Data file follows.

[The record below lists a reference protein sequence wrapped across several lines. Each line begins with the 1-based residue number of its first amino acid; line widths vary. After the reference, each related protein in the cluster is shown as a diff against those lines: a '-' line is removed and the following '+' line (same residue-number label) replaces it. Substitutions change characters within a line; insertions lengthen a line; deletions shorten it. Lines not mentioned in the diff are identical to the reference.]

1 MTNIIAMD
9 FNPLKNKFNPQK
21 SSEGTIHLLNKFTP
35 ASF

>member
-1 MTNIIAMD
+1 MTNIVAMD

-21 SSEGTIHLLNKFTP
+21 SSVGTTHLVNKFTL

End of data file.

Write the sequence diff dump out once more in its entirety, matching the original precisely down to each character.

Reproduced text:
[The record below lists a reference protein sequence wrapped across several lines. Each line begins with the 1-based residue number of its first amino acid; line widths vary. After the reference, each related protein in the cluster is shown as a diff against those lines: a '-' line is removed and the following '+' line (same residue-number label) replaces it. Substitutions change characters within a line; insertions lengthen a line; deletions shorten it. Lines not mentioned in the diff are identical to the reference.]

1 MTNIIAMD
9 FNPLKNKFNPQK
21 SSEGTIHLLNKFTP
35 ASF

>member
-1 MTNIIAMD
+1 MTNIVAMD

-21 SSEGTIHLLNKFTP
+21 SSVGTTHLVNKFTL